Prolific Amla again punishes England as South Africa 
level one-day series

England’s highly successful 2012 one-day international campaign ended in chastening anti-climax, and a drawn NatWest Series, as South Africa trounced them by seven wickets at Trent Bridge.

Victory would have taken England’s winning ratio to 13 out of 14 completed matches this year, and an eighth consecutive home series success.

Instead, after a string of batsmen had contributed to their own downfall with regrettable shots in England’s 182 all out on a perfectly viable surface, even James Anderson and Jade Dernbach’s new-ball burst could not turn the tide.

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From 14-3 in the fifth over, South Africa were hastened home by Hashim Amla (97no) and AB de Villiers (75no) in an unbroken stand of 172.

The end came predictably swiftly, an astounding 15.3 overs to spare illustrating the ease of victory and depth of defeat, as De Villiers hit his first 50 of the summer against England after Amla had coasted past the same milestone for the fourth time.

South Africa’s ODI opener duly finished another prolific series as his team’s top scorer in every match, and with 335 runs in all.

England captain Alastair Cook was frustrated after his side let the series victory slip away with a dismal batting performance.

England narrowly remain at No 1 in the ODI rankings but Cook said: “It was a disappointing day, 180 on that wicket was nowhere near enough.

“We pretty much all gave our wickets away. It’s frustrating, we came into the game trying to wrap up the series, and you’re not going to do that when you bat like that.

“It has been a good year, we’ve used a lot of players as well so we’re building a squad.

“And we’ve competed in sub-continental conditions as well, so hopefully we can take that forward to our next tour in India.”

Only Cook (51) and Chris Woakes had done themselves any justice with the bat for England.

The hosts lost their first two wickets for the addition of one run, in the fourth and fifth overs, after choosing to bat on a glorious afternoon for this day-night fixture.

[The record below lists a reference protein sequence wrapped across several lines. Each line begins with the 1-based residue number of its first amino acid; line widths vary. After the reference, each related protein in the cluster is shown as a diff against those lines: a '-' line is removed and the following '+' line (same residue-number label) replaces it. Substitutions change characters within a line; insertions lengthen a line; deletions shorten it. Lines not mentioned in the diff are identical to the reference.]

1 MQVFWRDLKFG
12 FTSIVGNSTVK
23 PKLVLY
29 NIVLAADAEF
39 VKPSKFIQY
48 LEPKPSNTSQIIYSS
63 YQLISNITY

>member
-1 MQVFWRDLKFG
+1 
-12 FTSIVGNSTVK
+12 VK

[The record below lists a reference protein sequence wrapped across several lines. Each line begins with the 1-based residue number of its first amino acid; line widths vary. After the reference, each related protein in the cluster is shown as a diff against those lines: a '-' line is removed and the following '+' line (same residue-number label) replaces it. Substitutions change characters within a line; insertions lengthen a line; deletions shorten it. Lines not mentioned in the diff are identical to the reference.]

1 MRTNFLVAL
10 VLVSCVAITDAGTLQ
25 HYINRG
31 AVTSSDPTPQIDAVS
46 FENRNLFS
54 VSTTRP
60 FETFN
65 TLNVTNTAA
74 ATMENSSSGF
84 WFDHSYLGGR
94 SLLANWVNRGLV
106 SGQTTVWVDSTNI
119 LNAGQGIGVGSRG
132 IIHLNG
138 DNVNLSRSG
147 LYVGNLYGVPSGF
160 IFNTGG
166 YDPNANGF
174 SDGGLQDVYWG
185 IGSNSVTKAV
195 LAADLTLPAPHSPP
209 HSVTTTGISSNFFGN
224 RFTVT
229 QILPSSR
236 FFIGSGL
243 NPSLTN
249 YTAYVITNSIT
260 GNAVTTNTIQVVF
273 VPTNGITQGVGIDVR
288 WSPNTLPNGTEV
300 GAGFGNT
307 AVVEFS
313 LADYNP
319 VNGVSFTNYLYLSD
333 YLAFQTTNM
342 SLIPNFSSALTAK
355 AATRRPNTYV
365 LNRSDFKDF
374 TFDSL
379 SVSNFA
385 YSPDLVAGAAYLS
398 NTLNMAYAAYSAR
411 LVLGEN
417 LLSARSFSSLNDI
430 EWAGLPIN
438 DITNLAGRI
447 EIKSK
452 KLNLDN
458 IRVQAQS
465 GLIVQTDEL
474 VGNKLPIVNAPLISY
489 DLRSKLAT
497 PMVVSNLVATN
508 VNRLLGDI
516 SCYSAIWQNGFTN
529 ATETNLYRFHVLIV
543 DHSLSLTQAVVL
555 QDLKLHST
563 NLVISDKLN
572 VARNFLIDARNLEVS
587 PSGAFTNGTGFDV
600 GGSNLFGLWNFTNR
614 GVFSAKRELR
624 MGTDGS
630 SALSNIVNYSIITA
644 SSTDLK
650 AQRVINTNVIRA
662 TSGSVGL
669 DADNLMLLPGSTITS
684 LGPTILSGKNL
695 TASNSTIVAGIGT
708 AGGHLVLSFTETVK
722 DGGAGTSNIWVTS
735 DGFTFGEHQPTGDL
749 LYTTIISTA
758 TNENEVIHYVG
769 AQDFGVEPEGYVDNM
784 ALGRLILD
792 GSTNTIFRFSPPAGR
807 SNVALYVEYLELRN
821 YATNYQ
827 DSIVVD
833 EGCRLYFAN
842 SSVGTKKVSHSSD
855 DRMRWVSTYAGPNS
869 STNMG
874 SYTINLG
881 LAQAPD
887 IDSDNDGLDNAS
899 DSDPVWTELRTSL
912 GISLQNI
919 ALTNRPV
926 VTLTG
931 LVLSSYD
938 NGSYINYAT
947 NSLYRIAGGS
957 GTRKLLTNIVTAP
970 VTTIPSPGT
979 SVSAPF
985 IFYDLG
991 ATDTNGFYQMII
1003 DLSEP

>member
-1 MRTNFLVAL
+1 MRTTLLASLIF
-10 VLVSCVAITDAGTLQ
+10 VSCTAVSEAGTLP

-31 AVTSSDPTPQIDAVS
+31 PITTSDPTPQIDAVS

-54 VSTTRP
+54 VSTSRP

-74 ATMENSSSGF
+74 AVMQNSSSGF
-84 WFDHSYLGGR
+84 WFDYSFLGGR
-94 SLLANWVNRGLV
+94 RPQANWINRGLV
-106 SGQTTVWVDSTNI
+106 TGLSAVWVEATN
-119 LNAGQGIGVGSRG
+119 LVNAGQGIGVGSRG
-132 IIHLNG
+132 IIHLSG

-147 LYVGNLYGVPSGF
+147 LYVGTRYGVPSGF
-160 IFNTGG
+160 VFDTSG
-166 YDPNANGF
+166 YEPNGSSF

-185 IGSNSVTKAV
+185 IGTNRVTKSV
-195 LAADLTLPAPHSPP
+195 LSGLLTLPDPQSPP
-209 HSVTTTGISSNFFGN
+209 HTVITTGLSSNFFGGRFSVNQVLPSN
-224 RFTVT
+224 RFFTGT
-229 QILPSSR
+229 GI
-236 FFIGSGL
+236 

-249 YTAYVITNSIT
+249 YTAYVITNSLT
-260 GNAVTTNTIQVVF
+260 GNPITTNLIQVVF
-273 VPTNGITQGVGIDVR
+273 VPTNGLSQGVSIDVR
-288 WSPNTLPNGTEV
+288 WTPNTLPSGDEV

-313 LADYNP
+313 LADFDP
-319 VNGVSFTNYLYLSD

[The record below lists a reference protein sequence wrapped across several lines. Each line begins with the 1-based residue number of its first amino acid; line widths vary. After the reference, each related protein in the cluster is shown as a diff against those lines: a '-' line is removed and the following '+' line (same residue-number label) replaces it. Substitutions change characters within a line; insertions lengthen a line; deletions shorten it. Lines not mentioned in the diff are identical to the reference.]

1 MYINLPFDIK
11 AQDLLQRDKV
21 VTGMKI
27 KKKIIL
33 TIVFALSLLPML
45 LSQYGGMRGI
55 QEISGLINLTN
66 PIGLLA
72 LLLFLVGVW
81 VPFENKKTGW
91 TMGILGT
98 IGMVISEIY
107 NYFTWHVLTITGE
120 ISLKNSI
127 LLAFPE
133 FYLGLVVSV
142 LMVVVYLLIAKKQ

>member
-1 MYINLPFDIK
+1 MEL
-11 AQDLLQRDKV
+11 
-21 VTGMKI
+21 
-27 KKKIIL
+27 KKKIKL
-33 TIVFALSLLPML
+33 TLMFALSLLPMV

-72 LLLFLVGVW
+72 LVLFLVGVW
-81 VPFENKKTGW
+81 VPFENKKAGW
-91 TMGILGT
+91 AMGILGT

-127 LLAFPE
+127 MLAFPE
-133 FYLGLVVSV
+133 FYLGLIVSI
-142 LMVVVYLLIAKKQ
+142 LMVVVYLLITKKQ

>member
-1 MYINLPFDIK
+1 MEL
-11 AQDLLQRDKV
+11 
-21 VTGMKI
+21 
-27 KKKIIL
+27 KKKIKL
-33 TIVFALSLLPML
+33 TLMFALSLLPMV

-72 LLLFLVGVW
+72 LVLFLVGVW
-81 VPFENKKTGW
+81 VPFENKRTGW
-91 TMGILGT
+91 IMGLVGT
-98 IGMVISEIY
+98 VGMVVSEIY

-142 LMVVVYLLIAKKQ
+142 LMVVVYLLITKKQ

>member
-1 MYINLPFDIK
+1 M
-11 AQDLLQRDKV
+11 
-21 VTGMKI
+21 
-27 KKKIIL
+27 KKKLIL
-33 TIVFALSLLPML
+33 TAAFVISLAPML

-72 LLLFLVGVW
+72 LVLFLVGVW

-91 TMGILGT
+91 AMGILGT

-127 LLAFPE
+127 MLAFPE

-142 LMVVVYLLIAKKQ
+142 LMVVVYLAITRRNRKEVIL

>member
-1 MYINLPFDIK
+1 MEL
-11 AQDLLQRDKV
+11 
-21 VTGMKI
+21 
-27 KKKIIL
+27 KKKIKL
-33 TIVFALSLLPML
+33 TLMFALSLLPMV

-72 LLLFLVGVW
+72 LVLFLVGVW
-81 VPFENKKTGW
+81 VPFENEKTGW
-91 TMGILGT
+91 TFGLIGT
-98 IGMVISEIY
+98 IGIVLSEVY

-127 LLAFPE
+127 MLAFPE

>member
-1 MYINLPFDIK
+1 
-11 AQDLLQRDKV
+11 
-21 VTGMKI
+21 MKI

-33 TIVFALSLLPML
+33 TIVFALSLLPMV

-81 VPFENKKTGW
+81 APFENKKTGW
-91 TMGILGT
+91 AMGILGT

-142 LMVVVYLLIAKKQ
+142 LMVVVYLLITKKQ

They made an encouraging start until Ian Bell missed a delivery that came on with the arm from Robin Peterson (3-37) and was lbw pushing forward, Kumar Dharmasena’s decision confirmed after the batsman invoked DRS.

Ravi Bopara, pushed up to No 3 in the absence of the injured Jonathan Trott, is enduring a nightmare run of form.

His troubles continued when Dale Steyn pitched one in the ideal place and found just enough movement for Bopara to be caught behind for single figures for the third successive time in this series.

This was also his second duck in those three innings, and put added pressure on new batsman Jonny Bairstow – called up for his first one-day international cap since last October.

The young Yorkshireman fared well in a 55-run stand with Cook, until he became the first of three successive batsmen to fall to catches chipped unerringly straight into fielders’ hands.

Bairstow picked out deep square-leg off Morne Morkel; Eoin Morgan hit his second delivery, from JP Duminy, to mid-on – where Amla had just been brought up five yards to save the single.

Then Cook, who had done so much of the hard work on his way to his first half-century in his last 10 Test and ODI innings, lost his famed concentration against Faf du Plessis’s part-time leg-spin and pushed a low full toss back for a routine return catch.

It was an unsatisfactory end to his 72-ball stay, and a similar summary applied when Craig Kieswetter mistimed an attempted big hit off Morkel and skied a catch to Amla again at mid-off.

After the wicketkeeper-batsman had gone in the powerplay, following back Nottinghamshire’s own Samit Patel – who gloved a slower-ball bouncer from Steyn behind – England subsided as Peterson took two wickets in successive balls.

The tourists’ reply was almost immediately minus Graeme Smith and Du Plessis, the opener caught by a juggling James Tredwell at second slip off Dernbach and the out-of-form No 3 edging to the wicketkeeper off a rampant Anderson.

England’s pace spearhead struck for a second time when Dean Elgar edged behind but Amla and De Villiers combined in a one-sided contest.